Sometimes those bombs would go off and Castner’s team would be responsible for investigating the gruesome aftermath.
Often when nonpractitioners think of post-conflict recovery in states emerging from war, they think of rebuilding physical infrastructure: roads, bridges, power grids, etc. However, anyone who has worked with a country transitioning out of conflict realizes that institutions and especially knowledge must also be nurtured and reconstructed. In this spirit a JMU team of faculty and staff traveled to the city of Erbil in Northern Iraq in order to share its expertise on topics crucial to developing and maintaining an effective college of business and finance. The team, composed of JMU College of Business professors Dr. Paula Daly, Dr. Marion Owyar-Hoessini and Bob Eliasson, and CISR Associate Director Dr. Suzanne Fiederlein, conducted several information sessions and workshops for faculty and administrators from the College of Administration and Economics of Salahaddin University in Erbil.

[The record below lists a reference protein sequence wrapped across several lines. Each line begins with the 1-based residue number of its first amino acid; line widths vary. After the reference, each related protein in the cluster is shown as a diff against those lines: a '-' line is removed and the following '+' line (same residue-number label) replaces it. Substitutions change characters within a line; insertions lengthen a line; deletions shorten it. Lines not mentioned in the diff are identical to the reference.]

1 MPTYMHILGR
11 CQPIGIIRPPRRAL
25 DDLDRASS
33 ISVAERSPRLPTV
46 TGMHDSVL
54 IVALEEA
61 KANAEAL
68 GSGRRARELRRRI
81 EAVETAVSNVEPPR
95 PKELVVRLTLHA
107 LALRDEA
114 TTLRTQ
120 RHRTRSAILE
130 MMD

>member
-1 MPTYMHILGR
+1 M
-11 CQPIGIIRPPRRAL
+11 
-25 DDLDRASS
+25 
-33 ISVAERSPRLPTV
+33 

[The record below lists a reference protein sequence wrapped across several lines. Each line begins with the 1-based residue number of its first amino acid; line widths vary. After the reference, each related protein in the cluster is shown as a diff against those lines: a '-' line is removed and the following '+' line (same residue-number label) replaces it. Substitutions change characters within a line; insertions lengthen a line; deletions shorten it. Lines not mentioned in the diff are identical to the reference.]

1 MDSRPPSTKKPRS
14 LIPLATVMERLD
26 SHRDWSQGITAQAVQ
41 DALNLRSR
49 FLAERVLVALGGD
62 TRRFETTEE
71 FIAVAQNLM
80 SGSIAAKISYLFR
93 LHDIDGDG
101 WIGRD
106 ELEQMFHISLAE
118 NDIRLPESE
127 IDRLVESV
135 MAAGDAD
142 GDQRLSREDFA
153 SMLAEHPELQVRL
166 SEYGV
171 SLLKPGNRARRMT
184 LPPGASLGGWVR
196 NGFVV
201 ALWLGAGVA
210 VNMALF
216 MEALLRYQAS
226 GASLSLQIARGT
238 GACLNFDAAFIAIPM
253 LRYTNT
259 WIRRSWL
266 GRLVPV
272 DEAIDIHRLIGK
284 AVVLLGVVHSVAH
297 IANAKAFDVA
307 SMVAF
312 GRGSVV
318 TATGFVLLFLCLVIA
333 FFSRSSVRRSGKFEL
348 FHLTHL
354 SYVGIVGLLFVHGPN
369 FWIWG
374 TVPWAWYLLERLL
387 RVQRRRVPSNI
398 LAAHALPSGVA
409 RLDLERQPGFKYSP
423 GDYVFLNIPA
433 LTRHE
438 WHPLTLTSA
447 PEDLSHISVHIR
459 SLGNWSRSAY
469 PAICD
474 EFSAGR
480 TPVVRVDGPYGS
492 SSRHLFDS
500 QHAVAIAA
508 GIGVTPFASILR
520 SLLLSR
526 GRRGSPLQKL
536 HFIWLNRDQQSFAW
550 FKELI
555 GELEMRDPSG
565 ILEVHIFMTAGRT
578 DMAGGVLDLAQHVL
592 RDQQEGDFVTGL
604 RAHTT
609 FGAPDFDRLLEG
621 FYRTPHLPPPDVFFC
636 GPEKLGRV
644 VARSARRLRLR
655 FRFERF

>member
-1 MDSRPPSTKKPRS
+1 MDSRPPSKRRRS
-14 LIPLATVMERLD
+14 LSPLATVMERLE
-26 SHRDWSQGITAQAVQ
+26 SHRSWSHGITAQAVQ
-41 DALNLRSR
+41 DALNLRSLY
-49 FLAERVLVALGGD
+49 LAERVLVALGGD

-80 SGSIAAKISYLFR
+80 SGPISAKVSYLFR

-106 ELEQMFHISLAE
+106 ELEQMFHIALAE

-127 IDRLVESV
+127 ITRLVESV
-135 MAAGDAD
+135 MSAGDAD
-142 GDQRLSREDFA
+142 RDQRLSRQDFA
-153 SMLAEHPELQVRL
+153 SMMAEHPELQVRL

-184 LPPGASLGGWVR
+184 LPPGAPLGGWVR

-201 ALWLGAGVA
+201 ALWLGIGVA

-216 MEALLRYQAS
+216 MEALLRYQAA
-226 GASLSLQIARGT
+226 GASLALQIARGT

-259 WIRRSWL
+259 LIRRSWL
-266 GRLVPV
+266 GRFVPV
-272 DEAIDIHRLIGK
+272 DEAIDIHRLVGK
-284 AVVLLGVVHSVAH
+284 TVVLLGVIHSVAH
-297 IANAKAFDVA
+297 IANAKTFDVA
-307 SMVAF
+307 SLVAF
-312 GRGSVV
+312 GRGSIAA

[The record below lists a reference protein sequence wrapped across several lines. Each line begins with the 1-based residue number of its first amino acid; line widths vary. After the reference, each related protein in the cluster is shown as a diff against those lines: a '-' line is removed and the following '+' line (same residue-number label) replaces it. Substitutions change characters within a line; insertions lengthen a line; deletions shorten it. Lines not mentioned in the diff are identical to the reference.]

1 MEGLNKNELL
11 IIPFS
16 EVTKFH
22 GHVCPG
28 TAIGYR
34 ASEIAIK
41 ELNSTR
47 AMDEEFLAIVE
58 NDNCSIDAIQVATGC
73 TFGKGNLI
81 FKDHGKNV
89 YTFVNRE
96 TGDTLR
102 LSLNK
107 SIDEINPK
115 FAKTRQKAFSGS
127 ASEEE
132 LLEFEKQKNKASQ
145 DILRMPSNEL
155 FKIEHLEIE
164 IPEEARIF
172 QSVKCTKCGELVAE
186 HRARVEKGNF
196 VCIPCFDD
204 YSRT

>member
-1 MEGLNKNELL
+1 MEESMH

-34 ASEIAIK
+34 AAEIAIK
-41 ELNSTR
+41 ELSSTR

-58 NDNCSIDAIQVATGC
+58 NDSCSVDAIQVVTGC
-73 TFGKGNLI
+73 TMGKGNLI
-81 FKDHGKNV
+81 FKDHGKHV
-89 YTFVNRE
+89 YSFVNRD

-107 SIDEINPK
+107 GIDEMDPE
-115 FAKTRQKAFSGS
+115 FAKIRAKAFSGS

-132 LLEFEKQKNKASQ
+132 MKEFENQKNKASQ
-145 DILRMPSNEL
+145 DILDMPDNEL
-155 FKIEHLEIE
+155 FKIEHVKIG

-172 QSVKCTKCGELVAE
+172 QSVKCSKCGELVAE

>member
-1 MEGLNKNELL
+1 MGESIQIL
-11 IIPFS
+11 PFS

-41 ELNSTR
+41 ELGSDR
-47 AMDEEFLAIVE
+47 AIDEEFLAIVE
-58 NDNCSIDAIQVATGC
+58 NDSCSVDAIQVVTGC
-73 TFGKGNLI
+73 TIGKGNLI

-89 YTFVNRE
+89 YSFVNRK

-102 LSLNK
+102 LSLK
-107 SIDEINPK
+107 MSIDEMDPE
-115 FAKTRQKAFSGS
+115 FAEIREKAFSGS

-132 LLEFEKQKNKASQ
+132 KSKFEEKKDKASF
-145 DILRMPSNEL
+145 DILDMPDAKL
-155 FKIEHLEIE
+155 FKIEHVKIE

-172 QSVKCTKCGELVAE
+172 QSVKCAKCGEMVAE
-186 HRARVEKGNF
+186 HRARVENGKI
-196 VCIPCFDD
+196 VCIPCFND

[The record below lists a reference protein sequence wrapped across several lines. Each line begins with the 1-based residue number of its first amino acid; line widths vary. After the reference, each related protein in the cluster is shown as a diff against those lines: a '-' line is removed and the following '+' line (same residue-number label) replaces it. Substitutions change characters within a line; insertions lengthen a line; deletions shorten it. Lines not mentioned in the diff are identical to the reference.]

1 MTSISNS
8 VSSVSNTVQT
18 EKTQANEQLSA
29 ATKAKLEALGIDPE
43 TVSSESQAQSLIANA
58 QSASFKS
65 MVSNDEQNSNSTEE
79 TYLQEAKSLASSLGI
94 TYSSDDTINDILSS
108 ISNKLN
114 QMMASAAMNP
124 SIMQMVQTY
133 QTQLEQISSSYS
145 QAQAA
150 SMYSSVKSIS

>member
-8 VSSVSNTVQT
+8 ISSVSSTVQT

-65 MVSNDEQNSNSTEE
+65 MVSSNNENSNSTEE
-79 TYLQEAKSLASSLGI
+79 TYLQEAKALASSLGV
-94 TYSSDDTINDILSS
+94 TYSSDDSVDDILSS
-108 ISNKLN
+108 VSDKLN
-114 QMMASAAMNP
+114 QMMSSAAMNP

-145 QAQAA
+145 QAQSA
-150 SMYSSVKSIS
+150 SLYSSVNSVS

Founded in 1968 in the city of Sulaymaniya and transferred to Erbil in 1981, Salahaddin is the oldest university in Iraq’s Kurdistan region. The university’s vision statement is, “To be a world-class teaching university, leader in the pursuit of knowledge, research and skills development. We want to network people worldwide for the purpose of academic excellence and mutual achievement.” As an implementing partner of the United States Agency for International Development (USAID)’s Iraq Financial Development Project, JMU/CISR received a grant to help Salahaddin University achieve that vision by developing its business and financial education programs. The JMU project, to be conducted over a two-year period, also will provide some guidance to the College of Administration and Economics at Al Mustansiriya University in Baghdad.